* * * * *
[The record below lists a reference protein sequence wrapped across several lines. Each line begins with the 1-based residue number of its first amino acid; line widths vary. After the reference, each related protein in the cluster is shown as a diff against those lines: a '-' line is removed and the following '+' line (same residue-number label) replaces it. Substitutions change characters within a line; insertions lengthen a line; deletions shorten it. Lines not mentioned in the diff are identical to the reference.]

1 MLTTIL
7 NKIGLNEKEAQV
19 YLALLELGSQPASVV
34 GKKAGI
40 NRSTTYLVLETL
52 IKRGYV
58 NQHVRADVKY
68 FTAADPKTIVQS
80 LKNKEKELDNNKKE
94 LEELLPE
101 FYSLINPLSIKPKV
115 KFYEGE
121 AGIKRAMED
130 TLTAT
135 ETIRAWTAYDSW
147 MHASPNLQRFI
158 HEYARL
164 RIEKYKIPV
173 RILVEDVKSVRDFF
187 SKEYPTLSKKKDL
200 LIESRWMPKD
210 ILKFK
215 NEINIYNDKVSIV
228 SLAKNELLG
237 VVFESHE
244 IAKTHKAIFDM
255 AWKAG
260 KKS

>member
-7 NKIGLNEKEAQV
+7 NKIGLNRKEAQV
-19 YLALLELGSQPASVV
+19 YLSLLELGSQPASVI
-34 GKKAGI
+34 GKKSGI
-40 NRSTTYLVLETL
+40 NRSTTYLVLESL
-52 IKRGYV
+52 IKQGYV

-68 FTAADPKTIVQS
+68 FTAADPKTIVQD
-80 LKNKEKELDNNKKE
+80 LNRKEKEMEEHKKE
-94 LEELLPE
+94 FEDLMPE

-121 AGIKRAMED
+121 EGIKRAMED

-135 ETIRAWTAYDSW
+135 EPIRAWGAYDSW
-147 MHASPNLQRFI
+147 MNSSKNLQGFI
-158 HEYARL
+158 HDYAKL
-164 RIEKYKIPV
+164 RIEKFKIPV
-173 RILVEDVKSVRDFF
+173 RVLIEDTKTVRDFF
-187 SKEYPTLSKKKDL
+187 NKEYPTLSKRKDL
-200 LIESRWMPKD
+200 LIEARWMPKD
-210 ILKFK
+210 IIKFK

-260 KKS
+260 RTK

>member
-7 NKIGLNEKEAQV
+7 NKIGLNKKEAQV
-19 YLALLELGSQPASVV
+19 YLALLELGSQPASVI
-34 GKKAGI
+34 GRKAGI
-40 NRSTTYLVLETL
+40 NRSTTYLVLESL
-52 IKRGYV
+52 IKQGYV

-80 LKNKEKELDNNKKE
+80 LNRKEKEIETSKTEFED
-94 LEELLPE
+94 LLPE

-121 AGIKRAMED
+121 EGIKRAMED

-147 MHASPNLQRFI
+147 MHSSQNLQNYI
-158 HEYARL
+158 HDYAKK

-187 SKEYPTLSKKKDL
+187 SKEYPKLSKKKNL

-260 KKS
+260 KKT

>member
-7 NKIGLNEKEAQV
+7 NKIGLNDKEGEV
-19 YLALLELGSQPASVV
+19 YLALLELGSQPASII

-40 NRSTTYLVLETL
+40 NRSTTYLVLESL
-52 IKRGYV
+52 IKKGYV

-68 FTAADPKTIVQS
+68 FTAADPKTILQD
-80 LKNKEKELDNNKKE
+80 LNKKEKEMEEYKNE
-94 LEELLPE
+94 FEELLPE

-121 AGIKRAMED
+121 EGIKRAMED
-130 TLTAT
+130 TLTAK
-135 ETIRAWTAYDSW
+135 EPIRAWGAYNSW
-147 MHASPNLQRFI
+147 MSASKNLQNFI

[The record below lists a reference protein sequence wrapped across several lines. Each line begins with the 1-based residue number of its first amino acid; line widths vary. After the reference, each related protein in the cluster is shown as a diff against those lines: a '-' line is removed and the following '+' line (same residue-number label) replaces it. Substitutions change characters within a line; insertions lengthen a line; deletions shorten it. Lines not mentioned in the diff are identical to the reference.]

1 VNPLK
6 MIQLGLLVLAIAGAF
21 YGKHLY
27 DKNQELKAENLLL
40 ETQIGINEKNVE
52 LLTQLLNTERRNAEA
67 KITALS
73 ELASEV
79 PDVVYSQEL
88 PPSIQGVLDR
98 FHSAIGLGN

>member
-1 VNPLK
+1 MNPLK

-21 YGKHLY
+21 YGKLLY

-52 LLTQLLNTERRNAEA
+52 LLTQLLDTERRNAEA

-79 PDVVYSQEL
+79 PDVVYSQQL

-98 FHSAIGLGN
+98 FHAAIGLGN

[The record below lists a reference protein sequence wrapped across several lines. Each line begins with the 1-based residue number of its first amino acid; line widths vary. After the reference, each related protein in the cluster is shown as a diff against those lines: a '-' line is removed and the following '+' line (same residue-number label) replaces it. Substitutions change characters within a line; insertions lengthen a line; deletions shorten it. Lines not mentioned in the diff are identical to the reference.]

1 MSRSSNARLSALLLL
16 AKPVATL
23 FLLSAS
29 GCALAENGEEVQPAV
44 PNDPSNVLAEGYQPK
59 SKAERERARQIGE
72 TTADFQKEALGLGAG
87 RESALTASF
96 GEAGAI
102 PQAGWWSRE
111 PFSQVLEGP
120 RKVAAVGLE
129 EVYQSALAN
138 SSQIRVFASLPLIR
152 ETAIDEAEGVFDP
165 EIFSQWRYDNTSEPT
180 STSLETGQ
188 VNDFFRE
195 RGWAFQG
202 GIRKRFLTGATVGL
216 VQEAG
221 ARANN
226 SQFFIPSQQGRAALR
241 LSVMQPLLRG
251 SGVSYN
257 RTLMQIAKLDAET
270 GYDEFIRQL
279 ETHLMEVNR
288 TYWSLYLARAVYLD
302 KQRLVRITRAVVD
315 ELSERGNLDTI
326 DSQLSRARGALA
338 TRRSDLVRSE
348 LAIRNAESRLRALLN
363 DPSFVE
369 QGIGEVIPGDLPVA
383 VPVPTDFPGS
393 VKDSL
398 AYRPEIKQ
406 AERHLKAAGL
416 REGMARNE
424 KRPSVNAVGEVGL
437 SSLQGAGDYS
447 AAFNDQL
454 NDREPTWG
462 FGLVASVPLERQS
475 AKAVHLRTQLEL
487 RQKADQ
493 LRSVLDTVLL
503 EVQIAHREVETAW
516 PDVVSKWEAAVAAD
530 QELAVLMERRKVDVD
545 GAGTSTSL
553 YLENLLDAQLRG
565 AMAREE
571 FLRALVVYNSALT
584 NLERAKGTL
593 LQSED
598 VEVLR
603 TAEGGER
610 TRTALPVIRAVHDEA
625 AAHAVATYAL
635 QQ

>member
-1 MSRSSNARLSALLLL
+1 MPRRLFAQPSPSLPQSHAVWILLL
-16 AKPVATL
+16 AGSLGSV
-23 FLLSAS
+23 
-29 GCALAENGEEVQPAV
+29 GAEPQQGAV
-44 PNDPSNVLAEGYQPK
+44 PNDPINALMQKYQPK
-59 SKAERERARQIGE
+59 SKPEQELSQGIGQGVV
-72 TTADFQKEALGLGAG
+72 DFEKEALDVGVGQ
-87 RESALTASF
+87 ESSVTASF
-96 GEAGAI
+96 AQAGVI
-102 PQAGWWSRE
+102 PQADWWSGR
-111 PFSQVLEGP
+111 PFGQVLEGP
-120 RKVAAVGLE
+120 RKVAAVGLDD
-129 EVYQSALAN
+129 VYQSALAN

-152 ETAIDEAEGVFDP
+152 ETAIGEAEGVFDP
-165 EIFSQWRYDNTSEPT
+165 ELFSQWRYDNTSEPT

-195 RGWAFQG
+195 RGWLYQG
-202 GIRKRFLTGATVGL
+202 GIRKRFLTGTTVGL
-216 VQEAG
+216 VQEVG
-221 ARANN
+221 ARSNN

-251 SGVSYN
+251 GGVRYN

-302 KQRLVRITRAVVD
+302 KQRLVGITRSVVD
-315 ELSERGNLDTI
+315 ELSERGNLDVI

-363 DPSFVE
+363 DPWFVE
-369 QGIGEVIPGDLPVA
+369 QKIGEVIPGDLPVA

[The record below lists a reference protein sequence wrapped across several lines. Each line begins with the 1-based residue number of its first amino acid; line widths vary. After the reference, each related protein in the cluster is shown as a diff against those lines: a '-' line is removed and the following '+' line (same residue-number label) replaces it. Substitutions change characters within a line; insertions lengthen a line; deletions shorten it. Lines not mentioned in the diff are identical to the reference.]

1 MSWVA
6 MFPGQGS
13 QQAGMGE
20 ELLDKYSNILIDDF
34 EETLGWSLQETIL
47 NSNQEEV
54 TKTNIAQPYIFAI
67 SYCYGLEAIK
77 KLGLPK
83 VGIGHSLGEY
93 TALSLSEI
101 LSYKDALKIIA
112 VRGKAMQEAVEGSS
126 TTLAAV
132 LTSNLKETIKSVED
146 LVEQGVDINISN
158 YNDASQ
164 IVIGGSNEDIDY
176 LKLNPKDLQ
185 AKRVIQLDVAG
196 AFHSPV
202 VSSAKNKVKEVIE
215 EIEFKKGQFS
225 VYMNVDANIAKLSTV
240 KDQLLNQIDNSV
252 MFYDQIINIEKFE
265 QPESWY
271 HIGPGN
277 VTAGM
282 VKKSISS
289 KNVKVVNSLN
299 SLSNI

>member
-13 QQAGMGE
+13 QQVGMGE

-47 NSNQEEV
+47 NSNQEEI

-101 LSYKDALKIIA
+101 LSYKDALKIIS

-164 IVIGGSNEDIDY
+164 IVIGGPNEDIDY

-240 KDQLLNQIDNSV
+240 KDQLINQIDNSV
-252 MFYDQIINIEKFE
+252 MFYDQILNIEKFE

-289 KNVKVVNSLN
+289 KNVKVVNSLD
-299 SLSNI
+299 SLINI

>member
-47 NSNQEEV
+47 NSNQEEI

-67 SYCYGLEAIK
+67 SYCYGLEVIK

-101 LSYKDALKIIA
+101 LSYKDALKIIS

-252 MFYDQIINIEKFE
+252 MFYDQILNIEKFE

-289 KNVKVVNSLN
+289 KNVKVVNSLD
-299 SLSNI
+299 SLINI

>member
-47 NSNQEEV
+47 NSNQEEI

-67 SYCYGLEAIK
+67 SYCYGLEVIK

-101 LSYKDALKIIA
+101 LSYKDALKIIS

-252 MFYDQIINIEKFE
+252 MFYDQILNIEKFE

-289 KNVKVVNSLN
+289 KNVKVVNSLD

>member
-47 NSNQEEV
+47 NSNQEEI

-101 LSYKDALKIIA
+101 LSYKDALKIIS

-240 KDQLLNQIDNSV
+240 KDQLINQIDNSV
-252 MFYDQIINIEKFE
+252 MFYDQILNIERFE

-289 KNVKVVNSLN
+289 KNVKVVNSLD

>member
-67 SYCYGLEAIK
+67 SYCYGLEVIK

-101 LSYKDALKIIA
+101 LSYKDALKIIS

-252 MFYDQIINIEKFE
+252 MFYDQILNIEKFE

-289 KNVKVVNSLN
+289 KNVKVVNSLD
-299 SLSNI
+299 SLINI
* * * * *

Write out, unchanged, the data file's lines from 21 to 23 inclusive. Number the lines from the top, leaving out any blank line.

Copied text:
187 SKEYPTLSKKKDL
200 LIESRWMPKD
210 ILKFK